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Are Music Tech Companies A Better Investment Than Traditional Music Businesses?


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Just glancing upon the Nasdaq from yesterday it seems very apparent that investor confidence in traditional music business is very low. Live Nation (NASDAQ: LYV) is not profitable and its shares have hovered around the $7 mark for a few years. I’ve been told when it does pay a dividend it has been paltry. Bronfman Jnr managed to lose over $400 million whilst at the helm of WMG in the space of five years and before it went private its share price was abysmal. Sirius XM Radio (NASDAQ: SIRI) shares are just over the $1.85 mark.

Yet on the flipside, Pandora (NASDAQ: P) who’s IPO earlier this year enabled the company to be valued at close to 2 billion dollars even though it was not profitable. Shares have hovered around the $12.50 – $15 mark each. This is a re-sounding vote of confidence in Pandora from the markets in TMV’s view.  We’ve read stories stating it will not stay that high, but hey it has, and a $12 – $15 stock price is a hell of a lot healthier than a $7 dollar stock little own a $2 one.

So, what makes a music tech start-up more attractive than a traditional music business? Numerous things including the fact people are willing to pay for access to digital music services that fit their needs including the likes of Soundcloud and Songkick to name but a few. The common feature between many of these music tech start-ups is that they DO NOT need to license catalogues of music with the accompanying outrageous fees (which rarely ever make it to the artist), along with the one-sided license conditions.

Or if they do intend to invest in digital music streaming and retail business its best to keep away from the US market, al-la Deezer and its strategic decision to launch in 130 countries but not the US.

Most investors have clearly learned that investing in companies that require funding to license catalogues of music are a non-business proposition, unless of course losing money is the aim.

Globally music magazine titles both industry and consumer focused have experienced serious declines in circulation numbers and hence revenue. Yes, some have managed to pick up the pieces and develop engaging online propositions. However, online web advertising is far more accountable, yet there lies the problem. Accountable means less being spent on high-cost print advertising and more being spent on lower cost online advertising revenue.

Whilst yes Pandora is not yet profitable, it has more than 100 million users and is still growing. On the flip side where a lot of traditional music businesses have failed is the fact they are so short-termed in demanding unreasonable license fees. Hence upfront license fees blind the labels to the asset where the real value lies – which is in the data. TMV hear countless complaints from labels (both indie and major) and performing rights societies alike that the data they receive from iTunes is a joke…

Just look at Facebook, its valuation is based on the data it holds on its user base. Imagine as a label if you had access to that type of data on the fans that buy music from the bands they like? Using Pandora as an example, if you had access to the data from there 100 million users understand how you could more closely personalize sales opportunities and therefore create a higher sales conversion rate.

To get investor confidence back into investing in digital music retail propositions it is important for rights owners to understand that perhaps lowering licensing fees in exchange for customer usage data is key to ensuring the viability of your business. Investors will continue to shy away from investing in companies that require excessive funds to license catalogues, where the fees and terms just do not make viable business sense.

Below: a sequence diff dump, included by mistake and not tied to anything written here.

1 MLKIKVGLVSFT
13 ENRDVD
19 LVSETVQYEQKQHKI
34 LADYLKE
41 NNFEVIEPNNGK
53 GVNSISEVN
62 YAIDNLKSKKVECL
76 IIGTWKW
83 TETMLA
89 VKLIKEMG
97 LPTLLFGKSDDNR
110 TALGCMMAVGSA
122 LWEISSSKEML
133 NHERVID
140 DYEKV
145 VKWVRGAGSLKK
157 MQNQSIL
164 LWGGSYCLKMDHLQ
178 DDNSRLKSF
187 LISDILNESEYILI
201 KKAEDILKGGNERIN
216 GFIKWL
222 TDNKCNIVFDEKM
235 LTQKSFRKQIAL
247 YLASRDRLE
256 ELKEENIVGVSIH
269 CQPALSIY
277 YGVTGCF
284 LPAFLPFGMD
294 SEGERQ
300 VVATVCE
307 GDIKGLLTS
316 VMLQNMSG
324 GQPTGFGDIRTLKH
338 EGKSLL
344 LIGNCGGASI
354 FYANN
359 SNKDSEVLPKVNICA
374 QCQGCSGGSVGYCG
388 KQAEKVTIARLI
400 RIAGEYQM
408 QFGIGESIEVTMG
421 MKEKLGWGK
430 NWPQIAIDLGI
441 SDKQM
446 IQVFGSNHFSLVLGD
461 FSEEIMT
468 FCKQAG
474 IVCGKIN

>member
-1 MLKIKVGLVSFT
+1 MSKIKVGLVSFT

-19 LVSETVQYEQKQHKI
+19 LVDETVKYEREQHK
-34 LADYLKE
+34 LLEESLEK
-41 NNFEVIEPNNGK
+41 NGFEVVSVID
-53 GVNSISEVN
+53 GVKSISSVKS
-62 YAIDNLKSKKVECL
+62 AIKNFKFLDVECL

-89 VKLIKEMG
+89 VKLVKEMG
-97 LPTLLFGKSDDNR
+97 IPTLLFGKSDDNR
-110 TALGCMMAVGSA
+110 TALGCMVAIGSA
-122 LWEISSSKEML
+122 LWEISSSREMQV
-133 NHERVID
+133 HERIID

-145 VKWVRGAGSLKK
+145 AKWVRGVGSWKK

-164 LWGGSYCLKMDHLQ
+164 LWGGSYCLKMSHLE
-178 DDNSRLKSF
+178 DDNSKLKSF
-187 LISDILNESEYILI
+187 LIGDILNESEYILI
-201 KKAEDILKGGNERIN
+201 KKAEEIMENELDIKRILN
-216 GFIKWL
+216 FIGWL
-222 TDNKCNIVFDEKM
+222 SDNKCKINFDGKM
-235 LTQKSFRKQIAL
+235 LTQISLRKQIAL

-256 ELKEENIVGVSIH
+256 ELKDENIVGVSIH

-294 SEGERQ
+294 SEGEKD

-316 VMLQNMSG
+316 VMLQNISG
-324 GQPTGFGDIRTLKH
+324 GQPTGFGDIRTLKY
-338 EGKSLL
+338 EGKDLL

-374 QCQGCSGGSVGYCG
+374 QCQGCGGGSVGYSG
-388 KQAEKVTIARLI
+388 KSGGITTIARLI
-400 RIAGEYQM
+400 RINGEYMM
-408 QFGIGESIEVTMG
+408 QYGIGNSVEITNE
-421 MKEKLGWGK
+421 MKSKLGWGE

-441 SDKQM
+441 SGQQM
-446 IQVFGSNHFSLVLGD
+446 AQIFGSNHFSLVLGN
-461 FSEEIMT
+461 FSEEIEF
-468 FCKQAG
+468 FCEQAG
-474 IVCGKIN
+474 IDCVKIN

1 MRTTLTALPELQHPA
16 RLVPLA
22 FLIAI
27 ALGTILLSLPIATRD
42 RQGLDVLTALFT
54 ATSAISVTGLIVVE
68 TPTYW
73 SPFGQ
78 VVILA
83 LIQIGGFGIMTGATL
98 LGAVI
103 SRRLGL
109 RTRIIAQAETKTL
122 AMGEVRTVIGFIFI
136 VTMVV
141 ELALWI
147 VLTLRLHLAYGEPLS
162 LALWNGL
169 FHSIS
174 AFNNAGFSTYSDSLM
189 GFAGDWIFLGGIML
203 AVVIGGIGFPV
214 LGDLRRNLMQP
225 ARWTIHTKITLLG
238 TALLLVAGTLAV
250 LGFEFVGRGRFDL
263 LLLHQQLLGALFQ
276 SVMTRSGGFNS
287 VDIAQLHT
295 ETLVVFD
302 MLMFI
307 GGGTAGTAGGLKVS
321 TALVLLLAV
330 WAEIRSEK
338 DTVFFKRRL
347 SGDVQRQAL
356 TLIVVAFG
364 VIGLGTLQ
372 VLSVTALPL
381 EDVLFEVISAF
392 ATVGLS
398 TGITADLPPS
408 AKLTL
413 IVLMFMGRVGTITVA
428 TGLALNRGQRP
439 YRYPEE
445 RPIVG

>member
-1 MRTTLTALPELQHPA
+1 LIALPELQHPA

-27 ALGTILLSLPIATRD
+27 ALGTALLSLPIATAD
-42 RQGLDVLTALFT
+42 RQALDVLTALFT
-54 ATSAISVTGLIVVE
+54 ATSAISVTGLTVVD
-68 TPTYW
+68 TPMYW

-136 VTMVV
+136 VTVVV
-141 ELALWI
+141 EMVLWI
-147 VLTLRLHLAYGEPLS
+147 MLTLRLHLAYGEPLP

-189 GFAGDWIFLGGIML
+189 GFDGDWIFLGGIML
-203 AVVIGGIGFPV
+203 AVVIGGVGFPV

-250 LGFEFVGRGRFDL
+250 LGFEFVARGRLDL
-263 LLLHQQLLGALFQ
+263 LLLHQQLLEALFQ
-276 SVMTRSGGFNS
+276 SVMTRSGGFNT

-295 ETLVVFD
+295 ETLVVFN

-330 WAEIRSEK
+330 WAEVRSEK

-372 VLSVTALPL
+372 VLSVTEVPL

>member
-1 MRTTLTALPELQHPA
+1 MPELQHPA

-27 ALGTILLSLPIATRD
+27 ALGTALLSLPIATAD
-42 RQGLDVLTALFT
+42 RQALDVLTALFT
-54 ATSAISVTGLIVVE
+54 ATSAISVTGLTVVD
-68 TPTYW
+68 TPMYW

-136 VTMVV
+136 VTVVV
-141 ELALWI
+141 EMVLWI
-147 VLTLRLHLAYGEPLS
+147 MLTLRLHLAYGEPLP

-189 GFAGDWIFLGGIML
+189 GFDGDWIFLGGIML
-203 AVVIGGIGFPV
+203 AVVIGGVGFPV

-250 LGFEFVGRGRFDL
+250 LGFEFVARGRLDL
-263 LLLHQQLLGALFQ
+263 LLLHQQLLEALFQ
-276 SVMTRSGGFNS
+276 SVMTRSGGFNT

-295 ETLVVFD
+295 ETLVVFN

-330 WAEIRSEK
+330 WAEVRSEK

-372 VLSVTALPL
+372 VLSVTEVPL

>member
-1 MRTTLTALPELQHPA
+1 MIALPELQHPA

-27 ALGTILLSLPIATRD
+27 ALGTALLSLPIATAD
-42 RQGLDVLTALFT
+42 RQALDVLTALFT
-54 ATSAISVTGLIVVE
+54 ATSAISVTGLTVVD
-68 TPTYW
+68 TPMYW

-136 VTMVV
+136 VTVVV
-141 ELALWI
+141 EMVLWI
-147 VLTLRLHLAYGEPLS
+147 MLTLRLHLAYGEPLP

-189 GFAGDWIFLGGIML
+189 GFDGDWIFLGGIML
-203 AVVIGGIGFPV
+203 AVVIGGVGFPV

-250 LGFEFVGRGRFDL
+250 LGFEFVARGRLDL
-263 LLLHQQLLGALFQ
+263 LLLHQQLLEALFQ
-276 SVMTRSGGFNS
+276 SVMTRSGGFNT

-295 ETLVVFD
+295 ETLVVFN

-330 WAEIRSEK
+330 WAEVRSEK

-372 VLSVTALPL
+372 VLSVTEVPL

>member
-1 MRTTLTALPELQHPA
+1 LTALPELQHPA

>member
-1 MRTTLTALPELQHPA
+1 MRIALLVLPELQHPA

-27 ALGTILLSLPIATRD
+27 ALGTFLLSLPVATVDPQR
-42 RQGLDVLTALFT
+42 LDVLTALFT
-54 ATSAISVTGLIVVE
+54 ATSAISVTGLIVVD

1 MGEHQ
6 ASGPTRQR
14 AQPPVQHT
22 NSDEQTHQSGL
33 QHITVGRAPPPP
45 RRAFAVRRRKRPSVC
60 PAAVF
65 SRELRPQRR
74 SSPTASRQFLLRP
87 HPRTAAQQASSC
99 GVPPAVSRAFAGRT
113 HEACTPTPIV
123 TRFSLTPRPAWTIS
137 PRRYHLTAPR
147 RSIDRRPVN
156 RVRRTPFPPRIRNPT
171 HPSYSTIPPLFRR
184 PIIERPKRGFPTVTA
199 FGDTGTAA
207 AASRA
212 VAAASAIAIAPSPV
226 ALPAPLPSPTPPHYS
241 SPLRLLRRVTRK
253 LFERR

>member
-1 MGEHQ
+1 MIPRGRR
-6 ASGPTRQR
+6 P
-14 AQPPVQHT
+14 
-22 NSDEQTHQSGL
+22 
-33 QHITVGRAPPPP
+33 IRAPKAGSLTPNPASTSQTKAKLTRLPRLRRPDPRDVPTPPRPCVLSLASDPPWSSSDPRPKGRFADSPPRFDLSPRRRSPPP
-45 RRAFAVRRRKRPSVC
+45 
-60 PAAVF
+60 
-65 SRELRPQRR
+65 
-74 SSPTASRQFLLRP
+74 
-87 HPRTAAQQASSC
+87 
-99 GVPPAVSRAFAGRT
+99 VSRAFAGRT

On a final note, by continuing to accept receiving poor data, labels just devalue their own worth in the eyes of investors even further, little own their artist clients. Data equals control. Rights owners you have the assets you just need to leverage them for access to the right data.

This does not mean restricting users it means embracing fans usage and allowing them to consume how they choose, but using data to be more effective in the manner you engage with them. Until changes occur, it is crystal clear that music technology companies will remain a better investment bet than traditional music businesses.

It should be very clear that neither TMV nor I have any investment knowledge or training and so the above post should not be taken as investment advice. It should be taken as the opinionated musings of a layperson. 


  • Jakomi Mathews

    Jakomi was the original founder of The Music Void in 2007. His first startup was www.akamedia.net. Where back in 2001 we were able to track audio and audio visual broadcasts. We targeted the music industry performing rights societies as customer but ironically it was the radio broadcast who used our service to prove ads were broadcast to their advertising clients - yet the ironically PRO's started using the service from 2015 when they were dragged kicking and screaming into the 2nd decade of the 21st century. He has deep insights into the inner workings of the music business and digital music generally from working with RWD Magazine and then Rock Sound in the UK during the early 2000's. He was then involved in building some of the first artist mobile apps both before and just after the release of the first iPhone. He also worked with Muse's management for a short time and has managed an assortment of artists from Australia and the UK. He now has a new startup called goto.health which is focused on disrupting the healthcare booking sector on a global basis.


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